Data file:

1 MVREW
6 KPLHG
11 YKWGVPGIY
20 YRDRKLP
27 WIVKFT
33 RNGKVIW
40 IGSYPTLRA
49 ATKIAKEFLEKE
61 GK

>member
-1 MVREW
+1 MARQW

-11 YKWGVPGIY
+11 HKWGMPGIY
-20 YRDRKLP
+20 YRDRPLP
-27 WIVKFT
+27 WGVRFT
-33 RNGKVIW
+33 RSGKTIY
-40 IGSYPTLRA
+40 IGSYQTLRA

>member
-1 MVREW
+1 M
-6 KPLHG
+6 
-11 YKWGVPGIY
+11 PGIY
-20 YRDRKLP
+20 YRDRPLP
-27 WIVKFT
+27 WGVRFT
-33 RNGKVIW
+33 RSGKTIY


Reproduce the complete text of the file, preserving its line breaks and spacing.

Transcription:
1 MVREW
6 KPLHG
11 YKWGVPGIY
20 YRDRKLP
27 WIVKFT
33 RNGKVIW
40 IGSYPTLRA
49 ATKIAKEFLEKE
61 GK

>member
-1 MVREW
+1 MARQW

-11 YKWGVPGIY
+11 HKWGMPGIY
-20 YRDRKLP
+20 YRDRPLP
-27 WIVKFT
+27 WGVRFT
-33 RNGKVIW
+33 RSGKTIY
-40 IGSYPTLRA
+40 IGSYQTLRA

>member
-1 MVREW
+1 M
-6 KPLHG
+6 
-11 YKWGVPGIY
+11 PGIY
-20 YRDRKLP
+20 YRDRPLP
-27 WIVKFT
+27 WGVRFT
-33 RNGKVIW
+33 RSGKTIY